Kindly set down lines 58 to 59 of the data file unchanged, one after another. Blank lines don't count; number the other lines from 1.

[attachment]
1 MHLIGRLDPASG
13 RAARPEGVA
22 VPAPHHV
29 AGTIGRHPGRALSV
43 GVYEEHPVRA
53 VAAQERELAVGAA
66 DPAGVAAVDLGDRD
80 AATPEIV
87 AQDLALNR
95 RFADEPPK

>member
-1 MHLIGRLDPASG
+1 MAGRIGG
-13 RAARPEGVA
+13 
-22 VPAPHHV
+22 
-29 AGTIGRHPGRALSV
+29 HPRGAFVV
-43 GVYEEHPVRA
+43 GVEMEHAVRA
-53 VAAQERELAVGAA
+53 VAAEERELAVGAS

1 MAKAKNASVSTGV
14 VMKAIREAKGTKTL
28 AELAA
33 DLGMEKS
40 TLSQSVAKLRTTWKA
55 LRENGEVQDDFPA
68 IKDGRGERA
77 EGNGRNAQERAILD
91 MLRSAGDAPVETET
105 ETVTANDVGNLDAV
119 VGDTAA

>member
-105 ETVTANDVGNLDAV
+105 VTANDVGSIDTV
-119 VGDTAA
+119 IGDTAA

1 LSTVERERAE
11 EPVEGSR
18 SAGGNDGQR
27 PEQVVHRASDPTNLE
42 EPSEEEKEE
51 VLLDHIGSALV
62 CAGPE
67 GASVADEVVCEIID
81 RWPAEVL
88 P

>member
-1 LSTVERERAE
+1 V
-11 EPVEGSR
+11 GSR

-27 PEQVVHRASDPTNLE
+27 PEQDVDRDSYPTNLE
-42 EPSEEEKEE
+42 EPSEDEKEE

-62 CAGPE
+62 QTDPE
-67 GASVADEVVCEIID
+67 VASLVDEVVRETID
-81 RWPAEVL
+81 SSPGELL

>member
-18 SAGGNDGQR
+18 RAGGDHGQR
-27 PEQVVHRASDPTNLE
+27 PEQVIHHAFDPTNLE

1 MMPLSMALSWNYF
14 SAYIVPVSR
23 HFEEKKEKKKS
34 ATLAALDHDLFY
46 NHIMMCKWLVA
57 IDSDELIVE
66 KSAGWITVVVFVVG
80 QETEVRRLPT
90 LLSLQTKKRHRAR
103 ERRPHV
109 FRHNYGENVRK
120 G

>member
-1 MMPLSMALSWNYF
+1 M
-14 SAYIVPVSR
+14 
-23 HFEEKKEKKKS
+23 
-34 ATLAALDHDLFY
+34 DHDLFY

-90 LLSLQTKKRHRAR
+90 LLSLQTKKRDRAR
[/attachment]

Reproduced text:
+42 EPSEDEKEE

-62 CAGPE